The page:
Students often ask why they are being required to learn proofs, and most of the time, it is difficult to quickly articulate the "why" behind two-column proofs. Certainly, these are not the way that mathematicians write proofs, and more certainly, most students will never have to look at a two-column proof (or any mathematical proof for that matter) after they leave your classroom. So why do they have to learn them?!
There was an article written on this very subject that I would have my students read, and I created a worksheet that went along with the article to have students independently think through the question of why they have to learn proofs. The questions on the worksheet go along with the reading, which I have also included.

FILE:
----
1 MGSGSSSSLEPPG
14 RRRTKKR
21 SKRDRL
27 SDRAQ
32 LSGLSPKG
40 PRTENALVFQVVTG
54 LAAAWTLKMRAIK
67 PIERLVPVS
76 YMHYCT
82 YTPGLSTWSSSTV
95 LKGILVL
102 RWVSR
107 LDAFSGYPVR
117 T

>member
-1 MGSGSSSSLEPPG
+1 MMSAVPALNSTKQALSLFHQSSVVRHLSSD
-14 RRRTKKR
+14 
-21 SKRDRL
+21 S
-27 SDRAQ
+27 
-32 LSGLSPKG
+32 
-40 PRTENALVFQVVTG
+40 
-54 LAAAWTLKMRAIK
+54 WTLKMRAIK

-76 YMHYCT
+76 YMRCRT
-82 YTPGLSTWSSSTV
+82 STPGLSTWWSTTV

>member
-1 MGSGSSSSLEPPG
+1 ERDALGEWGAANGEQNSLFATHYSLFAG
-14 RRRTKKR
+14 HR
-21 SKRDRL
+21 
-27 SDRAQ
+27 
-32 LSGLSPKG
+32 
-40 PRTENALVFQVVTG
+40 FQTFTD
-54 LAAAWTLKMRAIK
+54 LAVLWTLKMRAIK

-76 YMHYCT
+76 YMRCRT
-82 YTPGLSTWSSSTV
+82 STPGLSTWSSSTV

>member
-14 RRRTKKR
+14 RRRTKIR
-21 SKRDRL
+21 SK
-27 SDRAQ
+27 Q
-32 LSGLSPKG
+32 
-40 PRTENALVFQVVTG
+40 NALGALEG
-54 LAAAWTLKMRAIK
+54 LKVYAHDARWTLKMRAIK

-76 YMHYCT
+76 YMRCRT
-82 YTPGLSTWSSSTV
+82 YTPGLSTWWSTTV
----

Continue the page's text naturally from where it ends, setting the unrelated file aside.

This is a great lesson for:
--at the beginning of a proofs unit
--once you are getting the "why do I have to learn this" questions
--an emergency sub plan for your geometry students
--an extra credit assignment.
--worksheet with questions that cause students to think critically about the article
--the article with the paragraphs marked (the reading references the paragraphs by letters, so this copy has the paragraphs marked for you)
--a clean copy of the article
Having trouble answering the question, "Why do we have to learn proofs?" Then this resource will help you and your students to appreciate why they are learning two-column proofs and how this type of thinking will help them moving forward.
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